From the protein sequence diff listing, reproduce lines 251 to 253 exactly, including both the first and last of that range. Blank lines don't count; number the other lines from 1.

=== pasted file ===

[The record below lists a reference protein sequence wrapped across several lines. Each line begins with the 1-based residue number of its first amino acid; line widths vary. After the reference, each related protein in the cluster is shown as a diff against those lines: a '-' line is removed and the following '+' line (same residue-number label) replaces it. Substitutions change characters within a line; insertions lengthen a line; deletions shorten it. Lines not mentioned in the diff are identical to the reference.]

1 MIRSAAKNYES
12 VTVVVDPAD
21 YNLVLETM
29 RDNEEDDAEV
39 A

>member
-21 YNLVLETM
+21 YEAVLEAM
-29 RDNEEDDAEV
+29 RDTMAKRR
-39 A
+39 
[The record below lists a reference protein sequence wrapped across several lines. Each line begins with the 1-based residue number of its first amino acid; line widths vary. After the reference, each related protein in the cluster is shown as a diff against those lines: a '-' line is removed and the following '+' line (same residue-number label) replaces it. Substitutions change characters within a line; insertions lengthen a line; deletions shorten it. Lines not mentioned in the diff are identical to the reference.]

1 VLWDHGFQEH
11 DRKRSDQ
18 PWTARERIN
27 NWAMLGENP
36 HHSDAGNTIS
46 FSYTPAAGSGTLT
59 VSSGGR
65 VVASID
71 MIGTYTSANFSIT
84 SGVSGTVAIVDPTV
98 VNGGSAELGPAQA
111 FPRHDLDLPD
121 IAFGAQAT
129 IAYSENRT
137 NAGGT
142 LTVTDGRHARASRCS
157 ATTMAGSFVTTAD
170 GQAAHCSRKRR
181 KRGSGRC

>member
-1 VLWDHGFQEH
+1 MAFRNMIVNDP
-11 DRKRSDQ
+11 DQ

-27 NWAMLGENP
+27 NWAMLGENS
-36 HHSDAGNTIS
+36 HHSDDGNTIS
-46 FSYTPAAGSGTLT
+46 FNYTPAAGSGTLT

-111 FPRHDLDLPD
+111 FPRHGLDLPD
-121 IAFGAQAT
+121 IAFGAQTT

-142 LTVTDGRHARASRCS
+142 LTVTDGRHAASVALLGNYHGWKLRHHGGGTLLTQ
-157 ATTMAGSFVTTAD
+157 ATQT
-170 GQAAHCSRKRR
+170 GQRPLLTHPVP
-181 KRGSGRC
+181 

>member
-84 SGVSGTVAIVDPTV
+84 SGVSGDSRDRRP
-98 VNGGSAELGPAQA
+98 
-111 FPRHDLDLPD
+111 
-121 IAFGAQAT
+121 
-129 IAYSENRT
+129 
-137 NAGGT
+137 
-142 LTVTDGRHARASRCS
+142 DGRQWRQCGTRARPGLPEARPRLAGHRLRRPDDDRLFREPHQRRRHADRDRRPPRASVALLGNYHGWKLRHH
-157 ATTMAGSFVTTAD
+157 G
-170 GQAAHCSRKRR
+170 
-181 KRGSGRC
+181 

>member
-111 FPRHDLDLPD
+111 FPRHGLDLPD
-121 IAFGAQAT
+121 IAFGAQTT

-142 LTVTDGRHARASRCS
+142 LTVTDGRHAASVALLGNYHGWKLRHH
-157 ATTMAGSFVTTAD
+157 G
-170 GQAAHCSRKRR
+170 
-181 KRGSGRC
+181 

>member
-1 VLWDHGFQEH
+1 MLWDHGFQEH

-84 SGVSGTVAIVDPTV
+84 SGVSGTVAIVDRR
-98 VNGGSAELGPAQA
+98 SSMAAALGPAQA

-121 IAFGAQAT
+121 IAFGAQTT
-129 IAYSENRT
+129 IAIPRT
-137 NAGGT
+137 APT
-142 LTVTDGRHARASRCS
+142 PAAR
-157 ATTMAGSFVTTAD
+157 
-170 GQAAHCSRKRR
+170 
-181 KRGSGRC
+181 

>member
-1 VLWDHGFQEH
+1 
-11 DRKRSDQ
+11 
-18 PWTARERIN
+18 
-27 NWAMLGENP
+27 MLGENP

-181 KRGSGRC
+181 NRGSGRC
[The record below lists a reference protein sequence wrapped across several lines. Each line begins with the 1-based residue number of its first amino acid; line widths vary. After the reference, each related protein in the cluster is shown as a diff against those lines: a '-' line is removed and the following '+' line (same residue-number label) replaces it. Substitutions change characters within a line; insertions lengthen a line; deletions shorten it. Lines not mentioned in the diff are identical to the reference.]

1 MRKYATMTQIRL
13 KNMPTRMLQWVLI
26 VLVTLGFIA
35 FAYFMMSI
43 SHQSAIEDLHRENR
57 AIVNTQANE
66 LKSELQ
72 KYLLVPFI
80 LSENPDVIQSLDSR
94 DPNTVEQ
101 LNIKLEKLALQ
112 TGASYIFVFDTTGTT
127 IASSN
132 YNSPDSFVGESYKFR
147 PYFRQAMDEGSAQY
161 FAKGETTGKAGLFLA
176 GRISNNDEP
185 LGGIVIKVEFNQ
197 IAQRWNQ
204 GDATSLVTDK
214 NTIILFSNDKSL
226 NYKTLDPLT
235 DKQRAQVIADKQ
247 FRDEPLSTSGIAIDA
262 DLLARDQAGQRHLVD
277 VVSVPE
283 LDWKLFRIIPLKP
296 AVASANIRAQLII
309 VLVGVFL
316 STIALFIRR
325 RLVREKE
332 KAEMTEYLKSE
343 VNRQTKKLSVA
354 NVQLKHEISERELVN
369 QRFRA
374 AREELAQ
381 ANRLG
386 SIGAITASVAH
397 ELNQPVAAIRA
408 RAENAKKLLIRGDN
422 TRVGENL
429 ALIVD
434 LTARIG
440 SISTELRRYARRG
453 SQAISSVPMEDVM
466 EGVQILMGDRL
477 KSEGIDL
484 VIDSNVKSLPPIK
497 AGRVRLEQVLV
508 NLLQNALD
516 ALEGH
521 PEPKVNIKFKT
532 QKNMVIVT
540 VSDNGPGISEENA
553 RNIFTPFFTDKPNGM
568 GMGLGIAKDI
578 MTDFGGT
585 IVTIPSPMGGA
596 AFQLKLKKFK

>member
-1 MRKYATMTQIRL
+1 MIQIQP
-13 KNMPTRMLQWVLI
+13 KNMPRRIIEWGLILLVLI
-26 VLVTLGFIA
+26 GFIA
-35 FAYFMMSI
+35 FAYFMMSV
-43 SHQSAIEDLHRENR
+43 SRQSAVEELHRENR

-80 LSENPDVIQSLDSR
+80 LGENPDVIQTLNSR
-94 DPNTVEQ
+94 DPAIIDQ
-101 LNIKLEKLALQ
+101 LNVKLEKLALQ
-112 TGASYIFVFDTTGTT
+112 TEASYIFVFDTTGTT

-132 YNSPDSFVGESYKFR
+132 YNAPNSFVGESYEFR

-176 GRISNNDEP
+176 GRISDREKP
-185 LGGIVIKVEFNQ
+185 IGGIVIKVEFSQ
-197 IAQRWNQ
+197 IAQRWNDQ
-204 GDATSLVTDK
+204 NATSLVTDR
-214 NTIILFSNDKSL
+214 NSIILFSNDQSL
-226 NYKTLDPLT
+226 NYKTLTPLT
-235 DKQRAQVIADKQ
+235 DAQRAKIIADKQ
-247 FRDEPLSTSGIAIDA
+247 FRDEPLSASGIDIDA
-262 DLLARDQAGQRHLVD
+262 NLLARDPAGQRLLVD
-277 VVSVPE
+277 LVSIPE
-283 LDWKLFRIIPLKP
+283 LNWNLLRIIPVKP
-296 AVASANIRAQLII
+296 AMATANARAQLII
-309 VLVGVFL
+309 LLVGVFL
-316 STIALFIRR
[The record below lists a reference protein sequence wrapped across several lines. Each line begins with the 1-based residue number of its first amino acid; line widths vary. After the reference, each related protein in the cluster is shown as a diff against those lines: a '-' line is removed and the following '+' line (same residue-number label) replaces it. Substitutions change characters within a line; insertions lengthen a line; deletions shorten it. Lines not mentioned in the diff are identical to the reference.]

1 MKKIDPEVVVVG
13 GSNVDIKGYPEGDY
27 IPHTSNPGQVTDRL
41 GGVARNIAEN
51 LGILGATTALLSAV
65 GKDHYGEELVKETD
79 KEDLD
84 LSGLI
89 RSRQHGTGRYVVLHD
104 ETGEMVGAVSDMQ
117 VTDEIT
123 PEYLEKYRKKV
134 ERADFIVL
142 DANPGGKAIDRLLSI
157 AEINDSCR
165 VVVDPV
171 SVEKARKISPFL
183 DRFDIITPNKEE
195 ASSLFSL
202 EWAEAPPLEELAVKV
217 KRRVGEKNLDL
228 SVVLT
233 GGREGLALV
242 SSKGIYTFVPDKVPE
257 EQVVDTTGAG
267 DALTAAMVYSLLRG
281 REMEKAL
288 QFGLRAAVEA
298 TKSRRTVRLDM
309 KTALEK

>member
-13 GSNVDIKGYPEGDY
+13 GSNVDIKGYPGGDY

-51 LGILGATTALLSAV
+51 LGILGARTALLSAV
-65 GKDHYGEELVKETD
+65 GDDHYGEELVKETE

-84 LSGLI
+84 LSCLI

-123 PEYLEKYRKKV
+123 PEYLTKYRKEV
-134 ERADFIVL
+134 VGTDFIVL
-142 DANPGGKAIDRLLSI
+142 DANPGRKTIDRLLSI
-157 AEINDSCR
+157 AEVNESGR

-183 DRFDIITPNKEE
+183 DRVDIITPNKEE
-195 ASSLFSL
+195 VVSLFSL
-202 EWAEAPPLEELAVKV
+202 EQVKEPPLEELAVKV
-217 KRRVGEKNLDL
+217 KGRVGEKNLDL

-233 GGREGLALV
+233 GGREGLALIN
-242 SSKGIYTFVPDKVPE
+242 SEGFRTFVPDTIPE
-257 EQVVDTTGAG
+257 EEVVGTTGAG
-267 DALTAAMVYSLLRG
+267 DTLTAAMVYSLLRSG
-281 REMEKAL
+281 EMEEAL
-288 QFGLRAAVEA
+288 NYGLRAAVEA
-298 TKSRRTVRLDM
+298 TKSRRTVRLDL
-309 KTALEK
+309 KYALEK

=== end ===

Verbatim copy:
202 EWAEAPPLEELAVKV
217 KRRVGEKNLDL
228 SVVLT